(4) |
The formulas (3) have the same form of the standard expressions for the oscillation probabilities in the case of two neutrinos (see [1]) with which the data of all the SBL experiments have been analyzed by the experimental groups. Hence, the results of these analyses can be used in order to constrain the possible values of the oscillation amplitudes and .
First, we consider the scheme 3H of Tab.Neutrino masses and mixing from neutrino oscillation experiments, with three neutrinos and a mass hierarchy. This scheme (as all the schemes with three neutrinos) provides only two independent mass-squared differences, and , which we choose to be relevant for the solution of the solar neutrino problem and for neutrino oscillations in the LSND experiment, respectively.
Let us emphasize that the mass spectrum 3H with three neutrinos and a mass hierarchy is the simplest and most natural one, being analogous to the mass spectra of charged leptons, up and down quarks. Moreover, a scheme with three neutrinos and a mass hierarchy is predicted by the see-saw mechanism for the generation of neutrino masses, which can explain the smallness of the neutrino masses with respect to the masses of the corresponding charged leptons.
In the case of scheme 3H we have and Eq.(4) implies that
(5) |
Hence, neutrino oscillations in SBL experiments depend on three parameters: , and (the unitarity of implies that ). From the exclusion plots obtained in reactor and accelerator disappearance experiments it follows that at any fixed value of , the oscillation amplitudes and are bounded by the upper values and , respectively, which are small quantities for . From Eq.(5) one can see that small upper bounds for and imply that the parameters and can be either small or large (i.e., close to one):
(6) |
for . Both and are small ( and ) for any value of in the range (see Fig.1 of Ref.[8]).
Since large values of both and are excluded by the unitarity of the mixing matrix (), at any fixed value of there are three regions in the – plane which are allowed by the exclusion plots of SBL disappearance experiments: Region I, with and ; Region II, with and ; Region III, with and .
In region III is large and has a small mixing with and , which is insufficient for the explanation of the solar neutrino problem. Indeed, the survival probability of solar ’s is bounded by (see [8]). If , we have at all neutrino energies, which is a bound that is not compatible with the solar neutrino data. Hence, region III is excluded by solar neutrinos.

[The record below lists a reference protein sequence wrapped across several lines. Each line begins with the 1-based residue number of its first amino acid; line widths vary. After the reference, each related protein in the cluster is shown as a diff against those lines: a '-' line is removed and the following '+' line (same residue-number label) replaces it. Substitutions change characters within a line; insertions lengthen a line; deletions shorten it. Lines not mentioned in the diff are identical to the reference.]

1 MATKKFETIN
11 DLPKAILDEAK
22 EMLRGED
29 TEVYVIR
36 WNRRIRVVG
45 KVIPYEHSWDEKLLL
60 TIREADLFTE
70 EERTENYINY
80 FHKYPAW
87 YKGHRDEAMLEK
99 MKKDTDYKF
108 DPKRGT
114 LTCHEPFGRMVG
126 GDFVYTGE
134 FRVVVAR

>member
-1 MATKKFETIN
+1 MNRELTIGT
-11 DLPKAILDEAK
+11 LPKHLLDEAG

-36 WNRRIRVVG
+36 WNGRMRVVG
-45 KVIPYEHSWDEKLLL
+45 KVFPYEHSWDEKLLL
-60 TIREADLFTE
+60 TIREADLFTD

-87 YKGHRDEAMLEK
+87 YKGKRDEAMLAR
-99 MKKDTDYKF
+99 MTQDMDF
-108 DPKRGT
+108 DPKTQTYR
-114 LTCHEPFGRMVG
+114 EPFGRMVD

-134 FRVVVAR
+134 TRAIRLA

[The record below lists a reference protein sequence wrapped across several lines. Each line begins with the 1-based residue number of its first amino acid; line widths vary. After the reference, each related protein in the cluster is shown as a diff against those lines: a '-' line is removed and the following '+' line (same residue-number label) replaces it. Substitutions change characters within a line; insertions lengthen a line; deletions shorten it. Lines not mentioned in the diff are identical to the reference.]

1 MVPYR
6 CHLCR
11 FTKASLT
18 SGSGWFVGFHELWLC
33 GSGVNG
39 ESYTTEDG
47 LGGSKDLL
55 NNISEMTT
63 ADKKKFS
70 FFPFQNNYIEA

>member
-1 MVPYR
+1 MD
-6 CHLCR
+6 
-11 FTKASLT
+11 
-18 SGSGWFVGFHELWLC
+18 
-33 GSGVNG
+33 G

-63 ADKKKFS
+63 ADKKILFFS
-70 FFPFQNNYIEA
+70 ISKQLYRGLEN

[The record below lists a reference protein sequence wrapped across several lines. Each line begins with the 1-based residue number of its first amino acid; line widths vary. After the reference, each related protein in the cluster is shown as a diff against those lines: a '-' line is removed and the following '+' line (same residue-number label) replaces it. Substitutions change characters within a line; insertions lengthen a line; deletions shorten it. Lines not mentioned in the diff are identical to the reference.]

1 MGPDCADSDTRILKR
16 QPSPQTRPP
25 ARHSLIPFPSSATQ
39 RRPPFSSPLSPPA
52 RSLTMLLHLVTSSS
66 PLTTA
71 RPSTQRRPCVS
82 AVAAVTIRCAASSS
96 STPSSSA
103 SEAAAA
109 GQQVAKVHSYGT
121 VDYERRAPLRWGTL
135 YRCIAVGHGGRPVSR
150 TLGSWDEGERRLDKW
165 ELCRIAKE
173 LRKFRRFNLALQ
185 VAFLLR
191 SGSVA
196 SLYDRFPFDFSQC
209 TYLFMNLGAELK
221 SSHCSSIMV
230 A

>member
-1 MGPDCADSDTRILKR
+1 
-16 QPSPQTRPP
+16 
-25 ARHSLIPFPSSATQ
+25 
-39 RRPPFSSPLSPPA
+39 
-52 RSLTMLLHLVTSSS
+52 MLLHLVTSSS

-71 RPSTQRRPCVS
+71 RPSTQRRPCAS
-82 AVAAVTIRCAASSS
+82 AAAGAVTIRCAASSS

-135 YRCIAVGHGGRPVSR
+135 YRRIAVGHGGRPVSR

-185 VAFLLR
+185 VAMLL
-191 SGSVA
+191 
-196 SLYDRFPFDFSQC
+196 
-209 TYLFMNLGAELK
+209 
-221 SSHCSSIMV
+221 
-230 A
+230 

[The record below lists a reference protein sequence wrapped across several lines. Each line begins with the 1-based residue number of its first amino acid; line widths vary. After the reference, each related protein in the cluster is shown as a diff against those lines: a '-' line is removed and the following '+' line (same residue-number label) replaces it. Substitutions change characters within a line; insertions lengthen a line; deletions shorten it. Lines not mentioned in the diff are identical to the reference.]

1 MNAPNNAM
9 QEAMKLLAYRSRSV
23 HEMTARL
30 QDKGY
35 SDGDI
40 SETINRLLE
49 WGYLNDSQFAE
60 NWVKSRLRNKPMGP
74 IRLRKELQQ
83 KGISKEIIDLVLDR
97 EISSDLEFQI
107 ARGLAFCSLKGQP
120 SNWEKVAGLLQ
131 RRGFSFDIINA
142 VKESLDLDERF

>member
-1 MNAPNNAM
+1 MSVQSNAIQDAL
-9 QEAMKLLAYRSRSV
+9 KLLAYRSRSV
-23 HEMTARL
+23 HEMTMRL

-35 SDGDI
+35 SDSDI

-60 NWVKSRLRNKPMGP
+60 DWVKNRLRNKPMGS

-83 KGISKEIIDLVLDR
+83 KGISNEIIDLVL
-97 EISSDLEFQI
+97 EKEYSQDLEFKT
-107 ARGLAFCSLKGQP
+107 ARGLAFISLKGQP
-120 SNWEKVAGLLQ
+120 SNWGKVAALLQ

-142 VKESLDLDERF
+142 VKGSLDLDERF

In region I , which means that the probability of transitions in SBL experiments is strongly suppressed. The corresponding upper bound obtained from the 90% CL exclusion plots of the Bugey [2] disappearance experiment and of the CDHS and CCFR [3] disappearance experiments is represented in Fig.Neutrino masses and mixing from neutrino oscillation experiments by the curve passing trough the circles. The shadowed regions in Fig.Neutrino masses and mixing from neutrino oscillation experiments are allowed at 90% CL by the results of the LSND experiment. Also shown are the 90% CL exclusion curves found in the BNL E734, BNL E776 and CCFR [4] appearance experiments and in the Bugey experiment. One can see from Fig.Neutrino masses and mixing from neutrino oscillation experiments that in region I, the bounds obtained from the results of , and experiments are not compatible with the allowed regions of the LSND experiment [8]. Therefore, region I is disfavored by the results of SBL experiments. This is an important indication, because region I is the only one in which it is possible to have a hierarchy of the elements of the neutrino mixing matrix analogous to the one of the quark mixing matrix.
Having excluded the regions I and III of the scheme 3H, we are left only with region II, where has a large mixing with , i.e., (not ) is the “heaviest” neutrino.
Let us now consider the possible schemes with four neutrinos, which provide three independent mass-squared differences and allow to accommodate in a natural way all the three experimental indications in favor of neutrino oscillations. We consider first the scheme 4H of Tab.Neutrino masses and mixing from neutrino oscillation experiments with four neutrinos and a mass hierarchy. The three independent mass-squared differences, , and , are taken to be relevant for the oscillations of solar, atmospheric and LSND neutrinos, respectively. In the case of scheme 4H we have and Eq.(4) implies that the oscillation amplitudes are given by